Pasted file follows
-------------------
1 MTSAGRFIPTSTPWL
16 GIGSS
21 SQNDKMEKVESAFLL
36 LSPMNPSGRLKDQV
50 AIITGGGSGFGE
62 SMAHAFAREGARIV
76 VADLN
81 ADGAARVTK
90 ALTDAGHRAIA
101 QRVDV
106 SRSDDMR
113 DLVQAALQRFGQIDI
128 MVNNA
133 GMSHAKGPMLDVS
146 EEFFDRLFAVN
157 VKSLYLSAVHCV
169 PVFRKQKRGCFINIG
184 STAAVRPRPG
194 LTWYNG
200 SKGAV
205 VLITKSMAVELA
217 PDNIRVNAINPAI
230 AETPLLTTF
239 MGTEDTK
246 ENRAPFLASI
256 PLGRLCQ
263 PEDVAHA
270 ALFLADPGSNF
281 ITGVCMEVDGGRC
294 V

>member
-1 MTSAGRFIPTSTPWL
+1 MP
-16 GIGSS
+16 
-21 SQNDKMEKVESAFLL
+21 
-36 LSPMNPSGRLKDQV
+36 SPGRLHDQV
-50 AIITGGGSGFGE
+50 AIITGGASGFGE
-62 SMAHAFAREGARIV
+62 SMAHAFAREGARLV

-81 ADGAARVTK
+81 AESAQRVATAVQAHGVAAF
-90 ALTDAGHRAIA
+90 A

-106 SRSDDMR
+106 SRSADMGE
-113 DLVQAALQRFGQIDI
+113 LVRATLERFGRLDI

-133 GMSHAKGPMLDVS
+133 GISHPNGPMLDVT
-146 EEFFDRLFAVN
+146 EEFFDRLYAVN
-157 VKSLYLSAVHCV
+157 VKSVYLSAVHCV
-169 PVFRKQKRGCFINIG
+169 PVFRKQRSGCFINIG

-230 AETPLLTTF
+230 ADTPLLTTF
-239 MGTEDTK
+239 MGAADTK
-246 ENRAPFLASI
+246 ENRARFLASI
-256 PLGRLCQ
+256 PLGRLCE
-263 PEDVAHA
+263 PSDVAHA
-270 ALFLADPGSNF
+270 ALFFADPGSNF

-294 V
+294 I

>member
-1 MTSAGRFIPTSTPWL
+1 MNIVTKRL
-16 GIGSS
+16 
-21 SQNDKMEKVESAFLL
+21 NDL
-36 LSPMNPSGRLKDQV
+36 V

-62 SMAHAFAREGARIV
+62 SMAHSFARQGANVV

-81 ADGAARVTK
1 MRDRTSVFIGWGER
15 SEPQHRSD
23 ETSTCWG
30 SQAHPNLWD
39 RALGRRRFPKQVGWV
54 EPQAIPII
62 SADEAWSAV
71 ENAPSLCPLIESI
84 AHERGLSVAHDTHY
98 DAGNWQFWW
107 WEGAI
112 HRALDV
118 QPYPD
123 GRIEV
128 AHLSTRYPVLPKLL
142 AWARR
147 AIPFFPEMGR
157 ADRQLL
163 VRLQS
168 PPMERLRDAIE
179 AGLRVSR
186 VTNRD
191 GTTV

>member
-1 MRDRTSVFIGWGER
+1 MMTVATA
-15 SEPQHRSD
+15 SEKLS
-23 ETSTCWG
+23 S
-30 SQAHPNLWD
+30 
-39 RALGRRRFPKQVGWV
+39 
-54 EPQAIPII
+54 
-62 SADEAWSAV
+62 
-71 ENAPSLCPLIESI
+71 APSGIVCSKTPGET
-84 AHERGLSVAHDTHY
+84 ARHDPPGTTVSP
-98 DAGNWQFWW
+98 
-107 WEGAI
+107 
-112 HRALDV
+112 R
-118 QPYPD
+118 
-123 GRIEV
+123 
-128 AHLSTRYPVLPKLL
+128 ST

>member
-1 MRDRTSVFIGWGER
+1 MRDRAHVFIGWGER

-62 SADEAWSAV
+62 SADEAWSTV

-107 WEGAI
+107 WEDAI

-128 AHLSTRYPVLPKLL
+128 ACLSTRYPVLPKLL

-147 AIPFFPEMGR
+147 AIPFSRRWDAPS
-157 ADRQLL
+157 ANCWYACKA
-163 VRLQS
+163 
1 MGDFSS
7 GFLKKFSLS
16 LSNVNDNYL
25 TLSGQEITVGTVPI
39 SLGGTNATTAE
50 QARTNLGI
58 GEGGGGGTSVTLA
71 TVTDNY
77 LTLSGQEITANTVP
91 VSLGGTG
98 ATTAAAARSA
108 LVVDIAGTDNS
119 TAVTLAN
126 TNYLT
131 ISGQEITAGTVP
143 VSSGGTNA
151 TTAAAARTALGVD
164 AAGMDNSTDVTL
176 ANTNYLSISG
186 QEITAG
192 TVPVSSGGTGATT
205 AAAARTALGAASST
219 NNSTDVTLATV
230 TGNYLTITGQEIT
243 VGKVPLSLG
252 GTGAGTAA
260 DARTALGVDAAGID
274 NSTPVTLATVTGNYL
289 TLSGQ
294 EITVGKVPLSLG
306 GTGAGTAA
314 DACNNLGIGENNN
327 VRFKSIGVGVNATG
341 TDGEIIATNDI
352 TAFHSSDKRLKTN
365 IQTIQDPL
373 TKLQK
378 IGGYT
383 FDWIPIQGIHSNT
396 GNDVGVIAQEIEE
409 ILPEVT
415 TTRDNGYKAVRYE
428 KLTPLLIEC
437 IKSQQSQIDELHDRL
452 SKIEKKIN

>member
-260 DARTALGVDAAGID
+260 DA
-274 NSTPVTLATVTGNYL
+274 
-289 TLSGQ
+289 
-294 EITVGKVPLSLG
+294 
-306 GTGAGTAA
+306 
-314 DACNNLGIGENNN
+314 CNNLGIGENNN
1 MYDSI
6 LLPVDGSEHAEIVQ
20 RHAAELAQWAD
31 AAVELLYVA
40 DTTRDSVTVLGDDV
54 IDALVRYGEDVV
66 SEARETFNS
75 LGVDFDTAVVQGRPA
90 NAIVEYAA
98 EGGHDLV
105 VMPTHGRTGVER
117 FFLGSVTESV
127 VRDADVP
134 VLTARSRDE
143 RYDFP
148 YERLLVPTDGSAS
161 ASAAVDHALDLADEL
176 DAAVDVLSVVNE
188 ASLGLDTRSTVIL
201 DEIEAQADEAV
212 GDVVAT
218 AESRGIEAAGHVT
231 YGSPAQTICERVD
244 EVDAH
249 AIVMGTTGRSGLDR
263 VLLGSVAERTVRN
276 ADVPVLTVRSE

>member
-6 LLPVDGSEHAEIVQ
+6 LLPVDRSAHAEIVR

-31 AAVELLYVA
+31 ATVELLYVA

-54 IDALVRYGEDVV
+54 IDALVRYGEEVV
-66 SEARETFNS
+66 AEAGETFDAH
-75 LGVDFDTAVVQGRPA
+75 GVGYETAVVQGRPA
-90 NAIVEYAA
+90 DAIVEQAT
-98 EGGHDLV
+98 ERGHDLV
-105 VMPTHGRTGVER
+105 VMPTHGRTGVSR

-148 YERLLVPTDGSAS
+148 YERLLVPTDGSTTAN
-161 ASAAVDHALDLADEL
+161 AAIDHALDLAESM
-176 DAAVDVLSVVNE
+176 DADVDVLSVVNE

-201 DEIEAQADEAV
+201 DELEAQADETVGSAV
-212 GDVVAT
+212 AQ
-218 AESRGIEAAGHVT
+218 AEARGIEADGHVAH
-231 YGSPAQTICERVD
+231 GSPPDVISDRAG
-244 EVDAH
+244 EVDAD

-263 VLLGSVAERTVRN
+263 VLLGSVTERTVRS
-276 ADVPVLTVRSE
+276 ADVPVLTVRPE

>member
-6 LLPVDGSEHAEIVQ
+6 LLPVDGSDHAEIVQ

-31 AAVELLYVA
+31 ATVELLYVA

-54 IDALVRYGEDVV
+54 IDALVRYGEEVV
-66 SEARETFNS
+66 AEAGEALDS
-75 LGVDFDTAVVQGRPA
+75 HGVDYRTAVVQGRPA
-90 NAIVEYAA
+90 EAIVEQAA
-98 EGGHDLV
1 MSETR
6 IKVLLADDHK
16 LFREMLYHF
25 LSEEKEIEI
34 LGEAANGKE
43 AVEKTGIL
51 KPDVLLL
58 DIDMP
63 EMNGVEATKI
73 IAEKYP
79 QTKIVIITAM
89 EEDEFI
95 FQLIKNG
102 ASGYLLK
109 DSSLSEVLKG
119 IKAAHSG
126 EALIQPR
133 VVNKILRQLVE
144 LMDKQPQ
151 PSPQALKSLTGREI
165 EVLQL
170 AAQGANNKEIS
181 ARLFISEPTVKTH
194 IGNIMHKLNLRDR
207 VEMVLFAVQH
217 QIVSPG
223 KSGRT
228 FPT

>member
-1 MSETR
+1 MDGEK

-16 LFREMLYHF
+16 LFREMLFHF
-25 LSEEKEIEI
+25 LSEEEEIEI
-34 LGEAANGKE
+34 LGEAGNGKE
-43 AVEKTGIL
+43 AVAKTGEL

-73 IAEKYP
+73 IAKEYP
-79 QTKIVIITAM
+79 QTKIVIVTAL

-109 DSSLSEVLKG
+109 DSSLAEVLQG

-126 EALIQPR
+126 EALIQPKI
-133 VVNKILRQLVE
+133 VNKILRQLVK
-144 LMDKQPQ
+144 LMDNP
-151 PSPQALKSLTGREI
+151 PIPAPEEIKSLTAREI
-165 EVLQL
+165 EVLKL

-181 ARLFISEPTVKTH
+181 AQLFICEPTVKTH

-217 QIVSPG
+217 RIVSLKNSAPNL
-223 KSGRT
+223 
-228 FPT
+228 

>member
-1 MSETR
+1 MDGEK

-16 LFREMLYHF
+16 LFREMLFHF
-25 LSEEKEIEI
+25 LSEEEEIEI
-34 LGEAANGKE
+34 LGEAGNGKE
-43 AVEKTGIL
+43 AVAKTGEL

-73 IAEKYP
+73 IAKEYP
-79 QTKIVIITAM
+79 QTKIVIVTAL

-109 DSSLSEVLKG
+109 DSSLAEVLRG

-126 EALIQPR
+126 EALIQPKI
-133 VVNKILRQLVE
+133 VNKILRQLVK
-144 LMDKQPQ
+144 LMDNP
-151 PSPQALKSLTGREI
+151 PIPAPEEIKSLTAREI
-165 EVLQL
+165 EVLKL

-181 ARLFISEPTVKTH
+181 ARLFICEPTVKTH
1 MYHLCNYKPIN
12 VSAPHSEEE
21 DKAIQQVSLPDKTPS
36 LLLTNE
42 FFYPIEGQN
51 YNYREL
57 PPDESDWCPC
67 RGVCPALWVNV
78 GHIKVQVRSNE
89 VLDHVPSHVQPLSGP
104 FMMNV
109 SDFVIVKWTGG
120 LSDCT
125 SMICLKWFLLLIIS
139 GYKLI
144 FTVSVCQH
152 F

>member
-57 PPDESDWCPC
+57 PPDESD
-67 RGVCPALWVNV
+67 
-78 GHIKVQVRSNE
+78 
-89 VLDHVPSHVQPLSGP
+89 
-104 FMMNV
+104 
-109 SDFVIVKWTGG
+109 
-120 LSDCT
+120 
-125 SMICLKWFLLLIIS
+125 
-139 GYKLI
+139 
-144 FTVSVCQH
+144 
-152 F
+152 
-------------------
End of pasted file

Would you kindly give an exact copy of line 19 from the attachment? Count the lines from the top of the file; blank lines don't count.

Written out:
194 LTWYNG